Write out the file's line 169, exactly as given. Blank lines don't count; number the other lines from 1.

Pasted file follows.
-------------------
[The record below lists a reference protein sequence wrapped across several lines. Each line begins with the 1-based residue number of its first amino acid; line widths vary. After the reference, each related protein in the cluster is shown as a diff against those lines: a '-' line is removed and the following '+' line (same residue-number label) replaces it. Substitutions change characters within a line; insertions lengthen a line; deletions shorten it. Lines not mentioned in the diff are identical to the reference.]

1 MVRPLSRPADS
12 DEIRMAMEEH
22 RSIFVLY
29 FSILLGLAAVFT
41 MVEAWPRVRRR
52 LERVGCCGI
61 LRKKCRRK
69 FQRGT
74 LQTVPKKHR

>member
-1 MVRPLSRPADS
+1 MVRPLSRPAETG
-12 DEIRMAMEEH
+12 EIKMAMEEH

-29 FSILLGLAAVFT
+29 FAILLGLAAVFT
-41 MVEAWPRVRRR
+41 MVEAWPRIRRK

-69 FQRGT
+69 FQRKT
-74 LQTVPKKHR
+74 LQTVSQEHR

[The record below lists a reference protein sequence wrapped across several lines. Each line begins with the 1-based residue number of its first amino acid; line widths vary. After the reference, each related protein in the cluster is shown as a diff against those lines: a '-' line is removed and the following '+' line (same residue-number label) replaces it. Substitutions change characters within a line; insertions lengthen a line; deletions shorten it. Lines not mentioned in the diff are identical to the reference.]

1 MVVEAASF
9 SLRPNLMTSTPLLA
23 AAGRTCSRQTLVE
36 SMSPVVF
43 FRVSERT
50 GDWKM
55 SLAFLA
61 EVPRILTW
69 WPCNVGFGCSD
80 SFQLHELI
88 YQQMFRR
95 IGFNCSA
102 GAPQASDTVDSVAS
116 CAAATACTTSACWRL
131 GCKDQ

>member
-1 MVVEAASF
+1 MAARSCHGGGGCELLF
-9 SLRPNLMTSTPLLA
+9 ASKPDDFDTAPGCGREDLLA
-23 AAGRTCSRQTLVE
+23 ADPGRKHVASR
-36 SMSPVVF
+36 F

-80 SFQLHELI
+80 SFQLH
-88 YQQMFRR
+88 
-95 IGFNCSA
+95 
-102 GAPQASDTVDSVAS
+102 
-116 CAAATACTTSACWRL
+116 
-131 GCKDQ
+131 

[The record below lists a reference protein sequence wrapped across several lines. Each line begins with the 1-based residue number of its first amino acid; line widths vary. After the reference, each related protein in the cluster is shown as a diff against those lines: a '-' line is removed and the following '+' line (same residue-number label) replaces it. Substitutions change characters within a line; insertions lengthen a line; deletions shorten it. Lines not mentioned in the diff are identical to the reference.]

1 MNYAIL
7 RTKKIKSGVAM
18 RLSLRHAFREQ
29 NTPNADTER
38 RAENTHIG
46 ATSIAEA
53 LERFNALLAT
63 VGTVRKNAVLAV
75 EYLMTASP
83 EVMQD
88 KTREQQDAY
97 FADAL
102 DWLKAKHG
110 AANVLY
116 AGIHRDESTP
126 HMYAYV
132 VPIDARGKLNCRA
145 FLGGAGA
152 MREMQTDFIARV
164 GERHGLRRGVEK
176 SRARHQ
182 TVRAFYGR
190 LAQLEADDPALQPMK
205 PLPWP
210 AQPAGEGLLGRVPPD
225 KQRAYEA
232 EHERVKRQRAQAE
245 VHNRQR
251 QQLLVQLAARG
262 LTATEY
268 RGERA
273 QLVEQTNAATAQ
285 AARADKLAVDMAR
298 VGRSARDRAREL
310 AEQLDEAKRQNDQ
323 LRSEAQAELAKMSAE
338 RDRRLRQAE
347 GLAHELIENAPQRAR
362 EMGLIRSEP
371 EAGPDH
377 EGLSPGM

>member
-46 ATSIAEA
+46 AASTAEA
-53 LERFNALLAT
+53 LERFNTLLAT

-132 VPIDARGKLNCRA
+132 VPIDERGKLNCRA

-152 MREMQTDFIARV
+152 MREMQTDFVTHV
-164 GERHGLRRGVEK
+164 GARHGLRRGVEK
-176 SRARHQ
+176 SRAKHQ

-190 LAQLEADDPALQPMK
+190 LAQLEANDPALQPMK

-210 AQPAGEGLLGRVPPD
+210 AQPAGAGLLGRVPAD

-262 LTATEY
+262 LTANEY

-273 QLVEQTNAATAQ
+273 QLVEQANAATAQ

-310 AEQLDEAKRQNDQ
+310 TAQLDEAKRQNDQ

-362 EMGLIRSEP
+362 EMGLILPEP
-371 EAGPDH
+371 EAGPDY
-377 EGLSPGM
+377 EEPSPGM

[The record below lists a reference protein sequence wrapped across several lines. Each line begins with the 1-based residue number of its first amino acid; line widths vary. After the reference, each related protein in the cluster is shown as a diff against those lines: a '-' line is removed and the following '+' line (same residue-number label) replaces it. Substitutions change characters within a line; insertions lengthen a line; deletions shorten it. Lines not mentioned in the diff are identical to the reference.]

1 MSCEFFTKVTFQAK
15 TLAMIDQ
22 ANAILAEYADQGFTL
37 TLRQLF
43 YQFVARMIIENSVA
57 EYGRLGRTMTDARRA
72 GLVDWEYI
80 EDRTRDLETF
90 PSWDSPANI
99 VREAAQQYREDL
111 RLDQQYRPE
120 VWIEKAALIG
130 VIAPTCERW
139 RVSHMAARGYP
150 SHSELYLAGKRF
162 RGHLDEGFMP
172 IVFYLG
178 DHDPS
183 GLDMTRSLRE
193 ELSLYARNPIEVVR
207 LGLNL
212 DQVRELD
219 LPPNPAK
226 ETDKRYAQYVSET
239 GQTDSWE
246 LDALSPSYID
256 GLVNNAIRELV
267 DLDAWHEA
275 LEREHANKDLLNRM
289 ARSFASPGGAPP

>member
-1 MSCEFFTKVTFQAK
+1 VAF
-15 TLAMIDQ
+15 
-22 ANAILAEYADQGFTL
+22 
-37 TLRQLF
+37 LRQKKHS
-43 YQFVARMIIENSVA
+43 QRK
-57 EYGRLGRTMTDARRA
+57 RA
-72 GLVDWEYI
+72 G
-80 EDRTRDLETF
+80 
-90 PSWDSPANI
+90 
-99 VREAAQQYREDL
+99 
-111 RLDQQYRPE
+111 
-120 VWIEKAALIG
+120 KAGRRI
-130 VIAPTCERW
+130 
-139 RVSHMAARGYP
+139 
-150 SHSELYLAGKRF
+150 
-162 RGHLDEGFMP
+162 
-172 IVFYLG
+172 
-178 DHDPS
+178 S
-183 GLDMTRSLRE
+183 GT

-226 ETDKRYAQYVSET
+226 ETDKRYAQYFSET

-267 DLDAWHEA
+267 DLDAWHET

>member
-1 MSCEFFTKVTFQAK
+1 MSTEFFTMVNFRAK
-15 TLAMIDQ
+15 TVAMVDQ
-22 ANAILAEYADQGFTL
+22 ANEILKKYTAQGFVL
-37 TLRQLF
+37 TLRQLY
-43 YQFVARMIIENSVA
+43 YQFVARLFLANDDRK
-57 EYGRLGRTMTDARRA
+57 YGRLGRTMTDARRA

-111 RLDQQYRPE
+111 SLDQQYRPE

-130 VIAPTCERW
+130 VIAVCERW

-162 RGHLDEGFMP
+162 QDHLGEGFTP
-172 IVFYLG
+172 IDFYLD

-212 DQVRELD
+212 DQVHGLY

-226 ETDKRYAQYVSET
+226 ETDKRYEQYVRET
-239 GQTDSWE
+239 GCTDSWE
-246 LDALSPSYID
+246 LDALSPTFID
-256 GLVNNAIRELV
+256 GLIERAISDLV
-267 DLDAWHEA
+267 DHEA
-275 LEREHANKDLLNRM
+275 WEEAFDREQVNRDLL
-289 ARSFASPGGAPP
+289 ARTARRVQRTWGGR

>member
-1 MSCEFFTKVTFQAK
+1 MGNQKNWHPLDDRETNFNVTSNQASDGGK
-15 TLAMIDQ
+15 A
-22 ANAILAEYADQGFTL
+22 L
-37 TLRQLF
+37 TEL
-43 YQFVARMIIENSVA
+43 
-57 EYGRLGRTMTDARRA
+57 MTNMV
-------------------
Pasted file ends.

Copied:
+22 